I think the traditional British strengths in areas such as money laundering will continue for a while. FinTech could have an adverse effect on employment on the finance sector.

A lot of bollocks is talked about a resurgence in manufacturing. Back when I was working in engineering and CAD/CAM, I went around quite a few small outfits. One thing I noticed even back then (early 90s) was that almost all of the skilled guys* were in their 40s or older. A lot of them had been apprenticed in the nationalised industries - when I was working in Oxfordshire, they almost all came from BL in Oxford and Swindon and the railways works in Swindon. Also that fewer and fewer places were taking on apprentices. A proper apprenticeship takes about 6 years and in the first 3 years it's "negative productivity" - sucking up more time of the experienced guys than any value they produced.

If we want a resurgence in areas like precision engineering, then we would've had to start planning probably a decade ago.

*Yes, it pretty much entirely men.

You can't inspire people with facts
- Small Gods

[ Parent ]
the babadook is not yet your doctor by the mariner (2.00 / 0) #3 Fri Mar 24, 2017 at 09:35:41 PM EST


if I was Obama by clover kicker (2.00 / 0) #4 Sat Mar 25, 2017 at 07:52:00 AM EST
I'd be in a remote cabin or island with no newspapers or internet at all, just a gigantic pile of 8 years worth of movies and TV shows and books to catch up on.

Pretty close to truth by wumpus (4.00 / 1) #5 Sat Mar 25, 2017 at 09:21:59 AM EST
plus parasailing and anything else the Secret Service wouldn't let him do for eight years. I suspect he might be taking a motorcycle tour somewhere as well.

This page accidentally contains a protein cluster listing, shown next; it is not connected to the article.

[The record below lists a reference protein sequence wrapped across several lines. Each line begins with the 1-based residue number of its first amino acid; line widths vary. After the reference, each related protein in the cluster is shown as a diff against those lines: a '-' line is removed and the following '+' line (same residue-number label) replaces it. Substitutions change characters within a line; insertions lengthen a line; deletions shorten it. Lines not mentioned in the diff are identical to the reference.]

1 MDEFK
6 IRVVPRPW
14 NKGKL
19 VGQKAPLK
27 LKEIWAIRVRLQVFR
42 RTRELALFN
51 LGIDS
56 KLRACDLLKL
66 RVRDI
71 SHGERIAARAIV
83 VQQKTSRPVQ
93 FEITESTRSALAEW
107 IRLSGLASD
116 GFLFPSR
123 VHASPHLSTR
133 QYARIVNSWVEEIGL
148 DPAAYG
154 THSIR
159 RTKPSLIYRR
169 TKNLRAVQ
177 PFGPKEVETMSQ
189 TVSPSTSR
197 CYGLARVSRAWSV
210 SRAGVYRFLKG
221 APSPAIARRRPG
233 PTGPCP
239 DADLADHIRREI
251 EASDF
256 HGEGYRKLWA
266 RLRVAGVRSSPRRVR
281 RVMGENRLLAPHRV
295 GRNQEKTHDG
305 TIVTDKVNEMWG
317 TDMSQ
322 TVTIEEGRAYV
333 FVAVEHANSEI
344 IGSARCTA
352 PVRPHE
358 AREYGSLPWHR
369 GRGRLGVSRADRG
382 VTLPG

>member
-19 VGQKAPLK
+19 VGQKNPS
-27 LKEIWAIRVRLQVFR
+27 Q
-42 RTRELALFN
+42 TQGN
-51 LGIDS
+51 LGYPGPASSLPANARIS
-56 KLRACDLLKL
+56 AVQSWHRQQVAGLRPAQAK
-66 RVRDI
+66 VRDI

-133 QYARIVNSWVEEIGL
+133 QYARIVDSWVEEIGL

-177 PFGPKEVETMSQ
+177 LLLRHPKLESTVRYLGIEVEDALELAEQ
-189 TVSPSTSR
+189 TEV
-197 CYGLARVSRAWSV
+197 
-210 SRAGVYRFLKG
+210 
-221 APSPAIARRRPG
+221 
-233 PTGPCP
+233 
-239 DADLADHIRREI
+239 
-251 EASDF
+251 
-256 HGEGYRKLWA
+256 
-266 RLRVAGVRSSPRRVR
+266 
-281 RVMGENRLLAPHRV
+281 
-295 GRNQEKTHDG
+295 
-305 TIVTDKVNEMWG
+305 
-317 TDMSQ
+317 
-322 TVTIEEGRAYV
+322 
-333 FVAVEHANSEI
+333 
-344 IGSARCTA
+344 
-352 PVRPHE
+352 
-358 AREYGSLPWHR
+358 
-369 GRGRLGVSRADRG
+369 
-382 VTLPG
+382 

Wumpus

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like hillary, you mean? by the mariner (4.00 / 1) #14 Sun Mar 26, 2017 at 08:38:56 PM EST


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if it were her and her family by sasquatchan (2.00 / 0) #15 Mon Mar 27, 2017 at 09:27:52 AM EST
I could only hope ..

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does anyone care what Hillary is doing now? by clover kicker (4.00 / 2) #18 Mon Mar 27, 2017 at 10:39:24 AM EST
I suppose Democrat partisans devoutly wish she keeps her head down and stays out of the public eye.

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Well actually... by yankeehack (4.00 / 1) #19 Mon Mar 27, 2017 at 12:44:30 PM EST
You're not wrong...

http://jezebel.com/barack-obama-is-going-to-a-south-pacific-island-to-work-1793674523
"...she dares to indulge in the secret sport. You can't be a MILF with the F, at least in part because the M is predicated upon it."-CBB